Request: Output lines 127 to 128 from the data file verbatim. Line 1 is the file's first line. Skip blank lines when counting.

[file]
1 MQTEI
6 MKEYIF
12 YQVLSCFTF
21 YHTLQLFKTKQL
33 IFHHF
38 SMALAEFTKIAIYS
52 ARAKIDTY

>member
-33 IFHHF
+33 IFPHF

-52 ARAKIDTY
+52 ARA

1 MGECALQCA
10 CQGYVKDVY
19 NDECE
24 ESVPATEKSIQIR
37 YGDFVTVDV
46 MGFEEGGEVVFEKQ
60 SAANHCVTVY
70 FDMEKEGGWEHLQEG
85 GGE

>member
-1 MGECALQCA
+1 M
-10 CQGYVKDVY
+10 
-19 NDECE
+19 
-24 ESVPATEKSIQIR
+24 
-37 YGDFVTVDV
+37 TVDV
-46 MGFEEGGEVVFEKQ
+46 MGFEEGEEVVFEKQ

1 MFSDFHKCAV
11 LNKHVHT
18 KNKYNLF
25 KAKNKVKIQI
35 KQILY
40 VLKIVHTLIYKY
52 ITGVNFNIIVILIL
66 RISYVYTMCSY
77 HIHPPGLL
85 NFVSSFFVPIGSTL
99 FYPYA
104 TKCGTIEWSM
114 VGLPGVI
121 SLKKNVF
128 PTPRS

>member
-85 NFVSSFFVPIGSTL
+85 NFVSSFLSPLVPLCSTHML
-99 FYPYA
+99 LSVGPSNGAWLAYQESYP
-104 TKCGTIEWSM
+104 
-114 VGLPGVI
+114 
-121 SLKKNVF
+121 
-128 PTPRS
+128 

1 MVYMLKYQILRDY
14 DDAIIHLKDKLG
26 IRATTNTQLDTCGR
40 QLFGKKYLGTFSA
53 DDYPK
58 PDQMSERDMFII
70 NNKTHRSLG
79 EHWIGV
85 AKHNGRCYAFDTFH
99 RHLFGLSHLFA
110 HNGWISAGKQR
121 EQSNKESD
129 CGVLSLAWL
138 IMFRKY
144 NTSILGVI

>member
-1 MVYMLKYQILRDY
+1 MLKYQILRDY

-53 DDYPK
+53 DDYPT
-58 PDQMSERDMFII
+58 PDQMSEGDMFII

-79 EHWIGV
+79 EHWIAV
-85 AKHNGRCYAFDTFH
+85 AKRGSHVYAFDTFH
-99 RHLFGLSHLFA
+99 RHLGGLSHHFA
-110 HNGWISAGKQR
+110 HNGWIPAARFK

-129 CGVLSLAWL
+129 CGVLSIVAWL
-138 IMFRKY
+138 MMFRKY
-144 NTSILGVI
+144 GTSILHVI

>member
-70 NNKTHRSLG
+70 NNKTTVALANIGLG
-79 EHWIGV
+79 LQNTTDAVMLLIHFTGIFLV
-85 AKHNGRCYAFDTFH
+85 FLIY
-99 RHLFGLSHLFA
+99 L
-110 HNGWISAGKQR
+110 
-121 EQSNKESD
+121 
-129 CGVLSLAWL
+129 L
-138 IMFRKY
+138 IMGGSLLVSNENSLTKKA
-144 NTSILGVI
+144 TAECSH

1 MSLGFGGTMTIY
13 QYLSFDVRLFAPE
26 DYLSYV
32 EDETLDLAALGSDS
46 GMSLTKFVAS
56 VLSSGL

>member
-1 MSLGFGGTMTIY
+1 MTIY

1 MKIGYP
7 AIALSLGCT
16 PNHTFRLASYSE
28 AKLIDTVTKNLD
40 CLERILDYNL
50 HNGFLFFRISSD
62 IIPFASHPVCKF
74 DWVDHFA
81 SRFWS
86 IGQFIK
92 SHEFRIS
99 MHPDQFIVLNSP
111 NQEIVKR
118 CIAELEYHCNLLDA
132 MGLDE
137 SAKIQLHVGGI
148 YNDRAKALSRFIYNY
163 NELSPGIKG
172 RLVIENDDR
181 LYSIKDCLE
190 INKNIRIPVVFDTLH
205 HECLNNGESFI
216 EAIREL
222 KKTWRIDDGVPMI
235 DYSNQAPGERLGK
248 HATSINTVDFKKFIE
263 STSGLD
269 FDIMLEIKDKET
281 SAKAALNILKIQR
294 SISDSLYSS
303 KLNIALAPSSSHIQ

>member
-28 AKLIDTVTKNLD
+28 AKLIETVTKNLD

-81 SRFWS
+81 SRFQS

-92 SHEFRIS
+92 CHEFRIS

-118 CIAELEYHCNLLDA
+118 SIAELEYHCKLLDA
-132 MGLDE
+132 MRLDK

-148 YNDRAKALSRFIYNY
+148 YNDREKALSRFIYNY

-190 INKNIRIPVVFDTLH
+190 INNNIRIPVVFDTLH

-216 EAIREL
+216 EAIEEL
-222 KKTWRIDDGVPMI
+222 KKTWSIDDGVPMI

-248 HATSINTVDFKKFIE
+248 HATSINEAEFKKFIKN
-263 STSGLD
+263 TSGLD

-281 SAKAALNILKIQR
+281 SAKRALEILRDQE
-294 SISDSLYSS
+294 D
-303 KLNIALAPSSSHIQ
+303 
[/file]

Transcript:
1 MKIGYP
7 AIALSLGCT